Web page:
Protecting the environment, supporting local businesses and arts community, and a commitment to strengthening ties with Te Kawerau ā Maki are all features of the Waitākere Ranges Local Board Plan 2023, which has now been finalised.
Following the extensive engagement during the public consultation with the community in July and August, the official plan is the key document guiding the board’s decision-making for the next three years.
Board chair Greg Presland says: “The final plan is a reflection of what we’ve heard from our community, which is overwhelmingly about the storm recovery in our area.
“Earlier this year we had two one-in-250-year storms, and the consequences are still clear and painful for many of us. The next three years will be part of a major rebuild and we’ll work together with our community to protect our environment and build a more resilient future.
“Roads are a critical lifeline for all of us living in our local area. As a board we’ll keep advocating for transport assets to be managed and maintained so that we are able to face future challenges.
Local businesses and arts community
“We’ll continue to support local businesses and arts community. Arts, culture and creativity are a celebrated part of living in our local area. We’re very proud of our tradition of being a home for creative people and will keep championing our creative sector.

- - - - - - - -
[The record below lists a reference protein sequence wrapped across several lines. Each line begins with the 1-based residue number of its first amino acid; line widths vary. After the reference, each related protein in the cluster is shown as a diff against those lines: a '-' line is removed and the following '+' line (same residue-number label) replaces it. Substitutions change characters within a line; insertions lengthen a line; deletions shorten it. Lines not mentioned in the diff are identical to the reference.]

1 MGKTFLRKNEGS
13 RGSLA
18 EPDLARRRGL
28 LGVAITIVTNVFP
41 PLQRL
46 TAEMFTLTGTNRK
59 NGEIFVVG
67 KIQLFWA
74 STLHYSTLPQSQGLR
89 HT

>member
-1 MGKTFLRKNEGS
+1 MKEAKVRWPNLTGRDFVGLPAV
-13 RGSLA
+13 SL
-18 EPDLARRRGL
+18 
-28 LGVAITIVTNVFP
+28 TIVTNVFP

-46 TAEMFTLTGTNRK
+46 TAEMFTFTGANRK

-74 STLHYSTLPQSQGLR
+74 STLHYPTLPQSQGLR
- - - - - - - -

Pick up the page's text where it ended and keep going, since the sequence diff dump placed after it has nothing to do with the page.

“Local businesses are an integral part of our everyday life. We want to support sustainable economic activities including working with our Glen Eden Business Improvement District and community stakeholders to promote the vibrancy of our town centre and exploring economic and other opportunities of becoming a dark sky place,” adds Greg.
Relationship with Te Kawerau ā Maki
Māori outcomes is another important feature of the plan.
Greg stresses that the board is dedicated to acknowledging the particular historical, traditional, cultural, or spiritual relationship to the heritage area, through a Deed of Acknowledgement with Te Kawerau ā Maki and Ngāti Whātua, the mana whenua in the Waitākere Ranges area.
“Our board will support Te Kawerau ā Maki in re-establishing a marae and papakāinga (housing on ancestral Māori land) in Te Henga. The establishment of the marae was a commitment made by the Waitākere City Council back in 1992 and we have always supported this commitment,” Greg says.
The city’s 21 local boards are required by law to produce a plan every three years, and the plan adopted is the first for the board elected last year.
The Waitākere Ranges Local Board Plan 2023 covers two overarching priorities including Māori outcomes and Climate action, and five key priority areas:
You can find the plan here.
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